Art from/in China appears to be having a push-pull effect in/on the western art world. Push: According to artdaily.org, "The Zhong Gallery in Berlin will open its doors on January 21 as Europe's first gallery for contemporary art founded by Chinese gallerists." Pull: Reportedly, the owner of Art Basel purchased a majority stake in ArtHK (Hong Kong International Art Fair).
Mind you, the above are tactics of the traditional art world, whereas the virtual world holds another set of implications.
The potential of Artprice's online auction, Artfire, (see entry "Virtual Security") coupled with SplitArt gives new meaning to the concept of cultural exchange. A recent article in BLOUIN ARTINFO discussed SplitArt as "in the process of being approved by regulators and could be the world's first regulated art exchange that securitizes artworks and sells shares to investors."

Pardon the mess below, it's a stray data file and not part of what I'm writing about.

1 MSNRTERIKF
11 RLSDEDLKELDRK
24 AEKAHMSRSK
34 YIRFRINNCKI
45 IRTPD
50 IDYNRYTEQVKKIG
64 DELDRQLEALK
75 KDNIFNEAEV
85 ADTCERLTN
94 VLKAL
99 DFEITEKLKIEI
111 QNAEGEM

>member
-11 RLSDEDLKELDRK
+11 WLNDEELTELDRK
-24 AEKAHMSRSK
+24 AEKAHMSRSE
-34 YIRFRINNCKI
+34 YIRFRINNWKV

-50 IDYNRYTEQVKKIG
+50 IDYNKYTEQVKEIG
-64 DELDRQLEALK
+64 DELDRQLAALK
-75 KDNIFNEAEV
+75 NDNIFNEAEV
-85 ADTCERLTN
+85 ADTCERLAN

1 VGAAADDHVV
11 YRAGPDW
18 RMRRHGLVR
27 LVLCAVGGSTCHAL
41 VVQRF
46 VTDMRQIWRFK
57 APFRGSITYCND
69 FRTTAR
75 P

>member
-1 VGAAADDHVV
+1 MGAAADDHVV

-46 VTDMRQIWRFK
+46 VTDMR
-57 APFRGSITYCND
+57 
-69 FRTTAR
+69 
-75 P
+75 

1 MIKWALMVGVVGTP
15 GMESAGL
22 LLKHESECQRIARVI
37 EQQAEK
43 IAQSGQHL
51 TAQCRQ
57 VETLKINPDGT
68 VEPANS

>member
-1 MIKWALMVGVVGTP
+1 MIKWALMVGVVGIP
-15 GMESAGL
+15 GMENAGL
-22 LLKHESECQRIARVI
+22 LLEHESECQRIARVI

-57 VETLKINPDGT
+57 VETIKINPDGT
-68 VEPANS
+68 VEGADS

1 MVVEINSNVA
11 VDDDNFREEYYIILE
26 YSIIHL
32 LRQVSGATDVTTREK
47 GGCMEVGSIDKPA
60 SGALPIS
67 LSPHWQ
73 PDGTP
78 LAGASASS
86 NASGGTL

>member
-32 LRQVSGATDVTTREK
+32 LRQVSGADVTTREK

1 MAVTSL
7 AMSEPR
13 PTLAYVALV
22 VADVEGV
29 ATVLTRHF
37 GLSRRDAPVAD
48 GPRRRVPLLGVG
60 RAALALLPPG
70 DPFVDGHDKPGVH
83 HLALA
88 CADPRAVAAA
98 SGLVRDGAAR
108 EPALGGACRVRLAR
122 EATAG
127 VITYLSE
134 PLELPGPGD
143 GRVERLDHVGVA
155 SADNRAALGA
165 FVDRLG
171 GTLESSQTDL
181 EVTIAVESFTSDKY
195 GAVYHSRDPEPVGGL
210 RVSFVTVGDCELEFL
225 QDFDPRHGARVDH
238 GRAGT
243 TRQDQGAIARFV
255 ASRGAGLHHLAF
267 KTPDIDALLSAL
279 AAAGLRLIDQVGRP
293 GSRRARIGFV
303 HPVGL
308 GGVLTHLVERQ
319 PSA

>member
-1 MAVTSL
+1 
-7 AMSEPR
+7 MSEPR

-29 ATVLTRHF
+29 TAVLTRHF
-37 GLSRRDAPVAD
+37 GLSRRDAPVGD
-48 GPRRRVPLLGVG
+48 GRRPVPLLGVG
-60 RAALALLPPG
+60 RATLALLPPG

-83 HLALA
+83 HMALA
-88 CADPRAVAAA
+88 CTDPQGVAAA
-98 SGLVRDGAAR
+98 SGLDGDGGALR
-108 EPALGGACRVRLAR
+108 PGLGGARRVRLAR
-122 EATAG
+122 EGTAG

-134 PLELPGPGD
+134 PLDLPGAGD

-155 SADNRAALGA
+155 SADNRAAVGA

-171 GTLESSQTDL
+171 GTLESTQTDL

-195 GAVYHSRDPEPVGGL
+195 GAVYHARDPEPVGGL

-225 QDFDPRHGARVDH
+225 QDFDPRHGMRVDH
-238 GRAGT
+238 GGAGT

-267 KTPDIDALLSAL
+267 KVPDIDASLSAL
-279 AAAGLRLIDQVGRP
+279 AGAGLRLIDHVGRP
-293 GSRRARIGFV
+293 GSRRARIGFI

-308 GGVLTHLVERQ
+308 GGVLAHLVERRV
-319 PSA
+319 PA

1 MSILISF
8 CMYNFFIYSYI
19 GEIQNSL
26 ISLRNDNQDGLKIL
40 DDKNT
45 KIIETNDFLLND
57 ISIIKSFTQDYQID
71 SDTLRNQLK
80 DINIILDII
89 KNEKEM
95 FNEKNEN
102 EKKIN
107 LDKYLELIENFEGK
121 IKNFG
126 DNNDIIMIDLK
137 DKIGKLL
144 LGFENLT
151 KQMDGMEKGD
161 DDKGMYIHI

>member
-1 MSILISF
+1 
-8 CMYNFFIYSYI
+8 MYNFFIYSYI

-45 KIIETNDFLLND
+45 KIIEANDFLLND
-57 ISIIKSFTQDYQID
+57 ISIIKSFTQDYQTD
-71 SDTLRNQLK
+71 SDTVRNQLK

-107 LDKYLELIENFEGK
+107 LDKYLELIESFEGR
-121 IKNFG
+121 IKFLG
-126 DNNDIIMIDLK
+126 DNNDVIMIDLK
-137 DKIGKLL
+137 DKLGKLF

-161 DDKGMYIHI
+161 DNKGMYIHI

Online auctions have secondary implications for the rate of exchange of traditional and contemporary art from China, and the prospect of an art exchange may have tertiary implications. Will 2012 see China's presence in the market go from squared to art cubed?
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